On the Road to Krakow: Searching for the massacred and erased Jewish Quarter of the medieval town of Bedzin, Poland. @MonicaCrowly. Malcolm Hoenlein
(Photo: Bedzin Castle )
On the Road to Krakow: Searching for the 1939 massacred and erased Jewish Quarter of the medieval town of Bedzin, Poland. @MonicaCrowly. Malcolm Hoenlein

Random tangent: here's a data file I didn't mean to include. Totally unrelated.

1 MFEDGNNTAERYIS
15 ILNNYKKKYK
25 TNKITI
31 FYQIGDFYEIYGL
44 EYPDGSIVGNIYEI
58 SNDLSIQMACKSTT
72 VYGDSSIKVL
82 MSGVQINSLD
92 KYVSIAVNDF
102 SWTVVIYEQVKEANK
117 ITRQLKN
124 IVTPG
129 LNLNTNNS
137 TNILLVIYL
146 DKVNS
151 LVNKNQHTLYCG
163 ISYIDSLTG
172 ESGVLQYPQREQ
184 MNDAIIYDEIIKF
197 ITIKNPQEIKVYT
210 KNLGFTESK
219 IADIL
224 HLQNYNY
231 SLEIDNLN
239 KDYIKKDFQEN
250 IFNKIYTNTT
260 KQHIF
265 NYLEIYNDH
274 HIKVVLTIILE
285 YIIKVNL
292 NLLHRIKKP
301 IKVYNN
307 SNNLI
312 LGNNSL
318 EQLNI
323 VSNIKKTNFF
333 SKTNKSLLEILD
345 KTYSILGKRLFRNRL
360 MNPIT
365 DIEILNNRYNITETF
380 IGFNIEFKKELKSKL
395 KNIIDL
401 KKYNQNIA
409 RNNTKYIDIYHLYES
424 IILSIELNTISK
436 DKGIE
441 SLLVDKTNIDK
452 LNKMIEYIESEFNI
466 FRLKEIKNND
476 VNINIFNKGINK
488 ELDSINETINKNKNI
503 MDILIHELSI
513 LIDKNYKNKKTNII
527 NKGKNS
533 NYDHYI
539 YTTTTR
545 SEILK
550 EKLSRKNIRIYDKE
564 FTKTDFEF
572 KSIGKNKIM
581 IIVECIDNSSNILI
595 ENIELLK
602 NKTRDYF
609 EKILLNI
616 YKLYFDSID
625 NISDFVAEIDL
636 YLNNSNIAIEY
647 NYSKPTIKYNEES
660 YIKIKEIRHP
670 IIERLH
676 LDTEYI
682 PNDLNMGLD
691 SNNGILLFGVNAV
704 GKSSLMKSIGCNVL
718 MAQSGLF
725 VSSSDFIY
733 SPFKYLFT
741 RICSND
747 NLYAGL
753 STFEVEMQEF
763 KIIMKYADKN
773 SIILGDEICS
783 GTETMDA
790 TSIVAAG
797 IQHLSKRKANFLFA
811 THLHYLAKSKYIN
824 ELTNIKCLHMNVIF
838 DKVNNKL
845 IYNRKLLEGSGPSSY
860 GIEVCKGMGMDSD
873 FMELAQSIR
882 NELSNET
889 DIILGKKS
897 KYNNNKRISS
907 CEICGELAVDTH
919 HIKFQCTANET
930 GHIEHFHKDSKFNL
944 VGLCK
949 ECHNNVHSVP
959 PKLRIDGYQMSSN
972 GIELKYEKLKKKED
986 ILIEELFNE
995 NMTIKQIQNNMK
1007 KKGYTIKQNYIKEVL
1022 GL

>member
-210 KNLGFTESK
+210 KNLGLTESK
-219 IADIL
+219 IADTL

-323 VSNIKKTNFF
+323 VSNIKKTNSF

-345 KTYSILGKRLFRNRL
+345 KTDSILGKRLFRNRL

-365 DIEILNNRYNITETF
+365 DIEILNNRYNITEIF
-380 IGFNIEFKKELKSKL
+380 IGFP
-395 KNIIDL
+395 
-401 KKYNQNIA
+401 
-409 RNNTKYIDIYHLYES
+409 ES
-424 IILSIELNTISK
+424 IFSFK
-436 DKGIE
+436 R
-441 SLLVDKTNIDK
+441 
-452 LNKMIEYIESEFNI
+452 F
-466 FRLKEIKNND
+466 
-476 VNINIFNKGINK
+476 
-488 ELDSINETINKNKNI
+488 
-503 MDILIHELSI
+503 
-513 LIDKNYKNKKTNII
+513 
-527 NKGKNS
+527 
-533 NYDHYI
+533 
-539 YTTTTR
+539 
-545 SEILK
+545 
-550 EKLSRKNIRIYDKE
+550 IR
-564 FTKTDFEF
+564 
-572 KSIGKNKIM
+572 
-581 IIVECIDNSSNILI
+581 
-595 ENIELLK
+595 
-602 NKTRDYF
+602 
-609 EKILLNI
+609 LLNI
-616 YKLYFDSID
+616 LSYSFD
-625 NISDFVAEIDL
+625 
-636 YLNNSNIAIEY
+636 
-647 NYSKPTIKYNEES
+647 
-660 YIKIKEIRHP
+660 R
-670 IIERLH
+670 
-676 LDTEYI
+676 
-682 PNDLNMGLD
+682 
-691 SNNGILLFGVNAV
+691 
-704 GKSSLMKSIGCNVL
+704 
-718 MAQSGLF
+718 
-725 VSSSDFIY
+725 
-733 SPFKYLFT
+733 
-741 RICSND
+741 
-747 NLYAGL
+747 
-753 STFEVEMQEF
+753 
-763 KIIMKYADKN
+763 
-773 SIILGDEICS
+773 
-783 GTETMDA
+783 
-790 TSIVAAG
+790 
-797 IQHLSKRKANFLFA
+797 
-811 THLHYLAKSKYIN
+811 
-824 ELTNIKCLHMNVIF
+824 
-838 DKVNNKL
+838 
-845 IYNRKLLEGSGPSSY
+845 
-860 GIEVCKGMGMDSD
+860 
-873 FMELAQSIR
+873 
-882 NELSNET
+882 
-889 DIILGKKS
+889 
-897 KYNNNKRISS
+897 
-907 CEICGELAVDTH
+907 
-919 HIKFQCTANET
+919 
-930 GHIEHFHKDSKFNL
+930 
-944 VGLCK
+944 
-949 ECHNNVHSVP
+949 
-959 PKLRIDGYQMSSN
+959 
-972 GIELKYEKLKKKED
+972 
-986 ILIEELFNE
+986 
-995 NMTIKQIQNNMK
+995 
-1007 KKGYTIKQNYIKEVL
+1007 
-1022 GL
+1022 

Until World War II, Będzin had a vibrant Jewish community. According to the Russian census of 1897, out of the total population of 21,200, Jews constituted 10,800 (around 51% percent). According to the Polish census of 1921 the town had a Jewish community consisting of 17,298 people, or 62.1 percent of its total population. In September 1939, the German Army (Wehrmacht) overran this area, followed by the SS death squads (Einsatzgruppen), who burned the Będzin synagogue and murdered 200 Jewish inhabitants. A Będzin Ghetto was created in 1942. Eventually, in the summer of 1943, most of the Jews in Będzin were deported to the nearby German concentration camp at Auschwitz. Since Będzin was one of the last Polish communities to be liquidated, there are a relatively large number of survivors from there, and an extensive collection of their personal photographs were recovered, offering photographic insight into the pre-war life there.